Get to Know BYOD Mobile Computing Security
Using your own device in the office is now a widely accepted practice, but are you keeping the network protected?
Most of us understand the premise behind BYOB. It's a party thing. But what about BYOD?
Here's a hint: It has nothing to do with booze and everything to do with all the personal mobile devices your small workforce is bringing into the office. Shorthand for bring your own devices, the term is fast becoming standard for discussions about security policies and consumer technology.
Those are discussions worth having, too. Because office workers use their devices to access multiple networks when theyre off the clock, they could be introducing security threats to your workplace. Here are some ways to make sure your company data is safe, even in a BYOD environment.
In a recent study from router firm Juniper Networks, device users had a wide array of opinions about security responsibility. Some thought the service provider should be held accountable for security, while others pointed to the device manufacturer or software security provider.
Take a moment to ask yourself: If a security issue crops up in an employee-owned device, who would be held responsible? Create a disaster plan that includes tech-support numbers and other contacts so you can get the situation resolved quickly.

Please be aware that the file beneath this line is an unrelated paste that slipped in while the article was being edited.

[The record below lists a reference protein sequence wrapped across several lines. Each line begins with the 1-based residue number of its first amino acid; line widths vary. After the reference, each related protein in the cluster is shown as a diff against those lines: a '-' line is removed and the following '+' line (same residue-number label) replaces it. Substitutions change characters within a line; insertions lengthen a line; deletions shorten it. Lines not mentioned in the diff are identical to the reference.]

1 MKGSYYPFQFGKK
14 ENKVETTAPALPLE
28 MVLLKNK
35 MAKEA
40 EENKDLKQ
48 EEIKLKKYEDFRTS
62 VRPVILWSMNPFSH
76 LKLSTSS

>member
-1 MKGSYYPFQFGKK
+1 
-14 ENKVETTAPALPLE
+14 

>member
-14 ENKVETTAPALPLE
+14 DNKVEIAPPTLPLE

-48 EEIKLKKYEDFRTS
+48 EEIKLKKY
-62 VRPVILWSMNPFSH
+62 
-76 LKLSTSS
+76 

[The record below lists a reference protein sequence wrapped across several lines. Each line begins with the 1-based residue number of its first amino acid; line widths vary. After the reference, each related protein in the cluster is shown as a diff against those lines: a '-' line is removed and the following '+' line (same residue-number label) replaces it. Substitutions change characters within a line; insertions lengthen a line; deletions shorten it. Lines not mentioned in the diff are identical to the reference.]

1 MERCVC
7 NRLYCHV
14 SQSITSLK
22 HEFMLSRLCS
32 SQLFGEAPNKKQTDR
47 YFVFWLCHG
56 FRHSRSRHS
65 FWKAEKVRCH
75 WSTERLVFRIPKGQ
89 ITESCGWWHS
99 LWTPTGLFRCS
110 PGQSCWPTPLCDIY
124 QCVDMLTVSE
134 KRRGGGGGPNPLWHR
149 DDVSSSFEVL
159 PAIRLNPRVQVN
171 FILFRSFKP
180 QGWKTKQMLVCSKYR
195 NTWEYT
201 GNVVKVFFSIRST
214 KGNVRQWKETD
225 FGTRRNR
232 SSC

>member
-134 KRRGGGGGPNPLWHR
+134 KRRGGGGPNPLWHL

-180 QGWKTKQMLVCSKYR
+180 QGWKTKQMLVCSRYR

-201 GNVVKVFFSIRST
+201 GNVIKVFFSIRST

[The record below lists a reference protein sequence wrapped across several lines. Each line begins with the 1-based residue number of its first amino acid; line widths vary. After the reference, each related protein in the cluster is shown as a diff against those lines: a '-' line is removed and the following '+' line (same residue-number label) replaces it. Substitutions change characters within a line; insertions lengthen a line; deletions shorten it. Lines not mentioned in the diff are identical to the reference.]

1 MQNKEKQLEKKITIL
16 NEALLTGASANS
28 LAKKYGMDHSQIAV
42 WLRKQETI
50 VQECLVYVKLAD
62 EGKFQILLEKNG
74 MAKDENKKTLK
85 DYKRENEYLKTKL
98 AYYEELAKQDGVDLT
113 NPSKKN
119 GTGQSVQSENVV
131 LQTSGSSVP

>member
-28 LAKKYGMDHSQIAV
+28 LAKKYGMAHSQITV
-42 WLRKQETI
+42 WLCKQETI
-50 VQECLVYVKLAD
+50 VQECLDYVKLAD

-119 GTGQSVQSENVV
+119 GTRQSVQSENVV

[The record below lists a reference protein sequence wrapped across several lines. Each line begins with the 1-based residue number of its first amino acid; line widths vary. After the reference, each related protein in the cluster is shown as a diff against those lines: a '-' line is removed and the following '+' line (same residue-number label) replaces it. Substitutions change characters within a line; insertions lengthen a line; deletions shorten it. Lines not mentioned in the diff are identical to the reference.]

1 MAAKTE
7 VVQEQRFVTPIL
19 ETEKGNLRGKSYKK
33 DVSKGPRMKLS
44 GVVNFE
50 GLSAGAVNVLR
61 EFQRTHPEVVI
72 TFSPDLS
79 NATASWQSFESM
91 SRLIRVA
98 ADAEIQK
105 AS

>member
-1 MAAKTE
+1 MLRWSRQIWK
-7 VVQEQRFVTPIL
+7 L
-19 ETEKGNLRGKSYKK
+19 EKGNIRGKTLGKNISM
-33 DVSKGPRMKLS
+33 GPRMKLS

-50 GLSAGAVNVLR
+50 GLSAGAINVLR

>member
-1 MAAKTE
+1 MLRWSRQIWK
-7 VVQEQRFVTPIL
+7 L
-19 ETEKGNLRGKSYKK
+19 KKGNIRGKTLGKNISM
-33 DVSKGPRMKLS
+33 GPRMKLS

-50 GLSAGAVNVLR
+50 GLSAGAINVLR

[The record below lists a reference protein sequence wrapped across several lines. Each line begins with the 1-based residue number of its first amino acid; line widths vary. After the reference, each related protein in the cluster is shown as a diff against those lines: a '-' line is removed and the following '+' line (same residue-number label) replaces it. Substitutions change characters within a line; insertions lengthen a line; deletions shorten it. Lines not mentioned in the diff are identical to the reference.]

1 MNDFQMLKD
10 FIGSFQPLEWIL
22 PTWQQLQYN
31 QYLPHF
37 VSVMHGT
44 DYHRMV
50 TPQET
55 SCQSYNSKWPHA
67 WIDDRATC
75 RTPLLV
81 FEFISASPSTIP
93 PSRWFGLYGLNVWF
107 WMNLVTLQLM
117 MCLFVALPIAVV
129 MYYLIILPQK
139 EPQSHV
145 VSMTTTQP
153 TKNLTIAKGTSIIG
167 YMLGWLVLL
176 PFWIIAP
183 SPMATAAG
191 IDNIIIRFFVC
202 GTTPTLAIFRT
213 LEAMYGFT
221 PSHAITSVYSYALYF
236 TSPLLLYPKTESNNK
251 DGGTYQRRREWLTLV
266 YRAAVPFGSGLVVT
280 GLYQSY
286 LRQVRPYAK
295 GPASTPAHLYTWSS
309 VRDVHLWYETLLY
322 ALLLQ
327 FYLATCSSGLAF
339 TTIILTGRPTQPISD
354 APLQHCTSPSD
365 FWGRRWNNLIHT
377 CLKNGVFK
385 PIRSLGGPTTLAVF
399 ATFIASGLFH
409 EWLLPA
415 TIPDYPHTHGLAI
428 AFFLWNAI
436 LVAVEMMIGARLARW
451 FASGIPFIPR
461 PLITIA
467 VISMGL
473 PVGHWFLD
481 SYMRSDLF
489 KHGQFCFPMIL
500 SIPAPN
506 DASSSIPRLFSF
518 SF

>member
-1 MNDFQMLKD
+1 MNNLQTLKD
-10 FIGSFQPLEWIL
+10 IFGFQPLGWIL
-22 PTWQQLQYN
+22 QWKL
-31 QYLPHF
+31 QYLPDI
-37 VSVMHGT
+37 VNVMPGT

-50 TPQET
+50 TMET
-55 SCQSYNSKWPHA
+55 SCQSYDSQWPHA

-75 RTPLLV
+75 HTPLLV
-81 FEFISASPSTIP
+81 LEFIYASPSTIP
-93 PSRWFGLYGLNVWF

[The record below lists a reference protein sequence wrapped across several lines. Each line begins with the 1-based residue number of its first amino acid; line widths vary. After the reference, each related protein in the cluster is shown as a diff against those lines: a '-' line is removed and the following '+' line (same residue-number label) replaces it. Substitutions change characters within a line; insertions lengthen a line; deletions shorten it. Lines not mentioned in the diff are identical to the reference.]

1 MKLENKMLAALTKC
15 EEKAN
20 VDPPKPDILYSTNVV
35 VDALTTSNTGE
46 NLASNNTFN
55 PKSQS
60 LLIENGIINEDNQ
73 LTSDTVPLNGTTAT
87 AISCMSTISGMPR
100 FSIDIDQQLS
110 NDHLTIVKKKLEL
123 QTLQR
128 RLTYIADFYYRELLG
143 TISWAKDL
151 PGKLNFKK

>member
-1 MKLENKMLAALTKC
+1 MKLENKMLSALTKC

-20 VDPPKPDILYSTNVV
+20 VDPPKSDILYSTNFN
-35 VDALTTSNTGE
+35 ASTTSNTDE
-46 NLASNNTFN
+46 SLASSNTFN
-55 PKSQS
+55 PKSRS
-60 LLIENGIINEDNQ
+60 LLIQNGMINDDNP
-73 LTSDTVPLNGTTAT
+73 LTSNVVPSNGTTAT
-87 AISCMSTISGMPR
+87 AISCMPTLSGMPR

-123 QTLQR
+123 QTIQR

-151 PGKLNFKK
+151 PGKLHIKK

Even in a small office with just a few employees, a well-stated security policy can be crucial for clarifying BYOD rules.
These policies usually state that all data on the device must be encrypted, applications that would compromise network security cant be installed and devices must be configured with strong and frequently changed passwords. Security requirements might include:
Some companies boost protection by splitting up the enterprise network and creating an access area thats only for devices. This limits employees chances of putting the company network at risk because they stay out of areas with sensitive data. The tactic works especially well if the user only needs Internet access and doesnt have to tap into company information.
If employees do need to dive into business data or applications, you can set up a virtual private network that operates within the BYOD network space. This strategy is handy for reducing the chance of introducing viruses to the network as well.
For a handy infographic of current virus threats and definitions, check out our expert insights on the topic.
If your workplace is becoming a BYOD environment, take the time to employ these simple tactics. Itll be well worth the effort to lock down and prevent data thieves from getting into your network (for additional security policy advice, read our article on defining small-business security policy).